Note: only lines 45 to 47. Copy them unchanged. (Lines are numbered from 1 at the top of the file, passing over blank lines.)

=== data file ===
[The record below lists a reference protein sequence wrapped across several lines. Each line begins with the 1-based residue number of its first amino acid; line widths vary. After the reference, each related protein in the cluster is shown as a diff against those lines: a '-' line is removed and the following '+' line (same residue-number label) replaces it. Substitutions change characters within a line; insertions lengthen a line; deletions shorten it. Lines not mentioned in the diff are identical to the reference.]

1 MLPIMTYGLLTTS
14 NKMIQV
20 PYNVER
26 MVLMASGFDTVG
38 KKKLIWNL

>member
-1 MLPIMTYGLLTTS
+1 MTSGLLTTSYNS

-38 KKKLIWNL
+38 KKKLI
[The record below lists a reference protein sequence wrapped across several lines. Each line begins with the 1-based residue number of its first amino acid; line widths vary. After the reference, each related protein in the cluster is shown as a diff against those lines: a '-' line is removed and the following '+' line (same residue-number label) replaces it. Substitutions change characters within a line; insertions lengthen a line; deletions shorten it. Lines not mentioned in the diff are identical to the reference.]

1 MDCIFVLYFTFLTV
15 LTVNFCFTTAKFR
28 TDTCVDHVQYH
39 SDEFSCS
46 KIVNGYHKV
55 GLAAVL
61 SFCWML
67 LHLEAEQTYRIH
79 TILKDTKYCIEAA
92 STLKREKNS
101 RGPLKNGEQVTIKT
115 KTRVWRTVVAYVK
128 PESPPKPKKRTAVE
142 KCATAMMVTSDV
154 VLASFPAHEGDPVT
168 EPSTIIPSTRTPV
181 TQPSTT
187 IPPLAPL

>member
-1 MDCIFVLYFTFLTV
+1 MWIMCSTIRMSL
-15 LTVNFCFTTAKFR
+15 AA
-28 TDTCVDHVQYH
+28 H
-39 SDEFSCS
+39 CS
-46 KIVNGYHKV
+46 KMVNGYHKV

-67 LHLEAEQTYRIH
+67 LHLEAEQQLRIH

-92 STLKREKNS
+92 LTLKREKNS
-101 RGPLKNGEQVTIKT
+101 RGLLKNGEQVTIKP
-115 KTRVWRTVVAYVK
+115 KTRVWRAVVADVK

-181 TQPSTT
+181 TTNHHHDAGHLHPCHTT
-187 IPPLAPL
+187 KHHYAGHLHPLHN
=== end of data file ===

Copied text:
+92 LTLKREKNS
-101 RGPLKNGEQVTIKT
+101 RGLLKNGEQVTIKP